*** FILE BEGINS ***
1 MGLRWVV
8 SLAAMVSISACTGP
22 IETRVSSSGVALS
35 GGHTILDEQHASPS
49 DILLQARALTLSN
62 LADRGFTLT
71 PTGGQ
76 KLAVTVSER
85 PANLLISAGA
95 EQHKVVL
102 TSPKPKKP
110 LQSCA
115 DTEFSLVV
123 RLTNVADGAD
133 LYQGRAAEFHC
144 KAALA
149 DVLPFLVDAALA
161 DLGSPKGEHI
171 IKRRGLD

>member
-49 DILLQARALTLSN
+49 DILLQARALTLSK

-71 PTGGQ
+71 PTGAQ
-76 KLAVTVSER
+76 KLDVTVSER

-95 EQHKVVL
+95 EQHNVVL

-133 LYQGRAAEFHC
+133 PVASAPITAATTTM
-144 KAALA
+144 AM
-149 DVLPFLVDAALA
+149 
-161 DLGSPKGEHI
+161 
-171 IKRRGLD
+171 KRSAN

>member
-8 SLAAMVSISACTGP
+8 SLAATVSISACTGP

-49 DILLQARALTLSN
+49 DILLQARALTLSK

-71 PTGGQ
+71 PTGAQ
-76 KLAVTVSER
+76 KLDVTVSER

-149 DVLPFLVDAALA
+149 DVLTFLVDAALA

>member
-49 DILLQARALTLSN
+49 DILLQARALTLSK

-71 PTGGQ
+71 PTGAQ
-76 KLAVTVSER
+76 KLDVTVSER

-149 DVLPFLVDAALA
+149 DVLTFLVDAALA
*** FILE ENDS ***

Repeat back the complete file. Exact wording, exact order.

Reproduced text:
1 MGLRWVV
8 SLAAMVSISACTGP
22 IETRVSSSGVALS
35 GGHTILDEQHASPS
49 DILLQARALTLSN
62 LADRGFTLT
71 PTGGQ
76 KLAVTVSER
85 PANLLISAGA
95 EQHKVVL
102 TSPKPKKP
110 LQSCA
115 DTEFSLVV
123 RLTNVADGAD
133 LYQGRAAEFHC
144 KAALA
149 DVLPFLVDAALA
161 DLGSPKGEHI
171 IKRRGLD

>member
-49 DILLQARALTLSN
+49 DILLQARALTLSK

-71 PTGGQ
+71 PTGAQ
-76 KLAVTVSER
+76 KLDVTVSER

-95 EQHKVVL
+95 EQHNVVL

-133 LYQGRAAEFHC
+133 PVASAPITAATTTM
-144 KAALA
+144 AM
-149 DVLPFLVDAALA
+149 
-161 DLGSPKGEHI
+161 
-171 IKRRGLD
+171 KRSAN

>member
-8 SLAAMVSISACTGP
+8 SLAATVSISACTGP

-49 DILLQARALTLSN
+49 DILLQARALTLSK

-71 PTGGQ
+71 PTGAQ
-76 KLAVTVSER
+76 KLDVTVSER

-149 DVLPFLVDAALA
+149 DVLTFLVDAALA

>member
-49 DILLQARALTLSN
+49 DILLQARALTLSK

-71 PTGGQ
+71 PTGAQ
-76 KLAVTVSER
+76 KLDVTVSER

-149 DVLPFLVDAALA
+149 DVLTFLVDAALA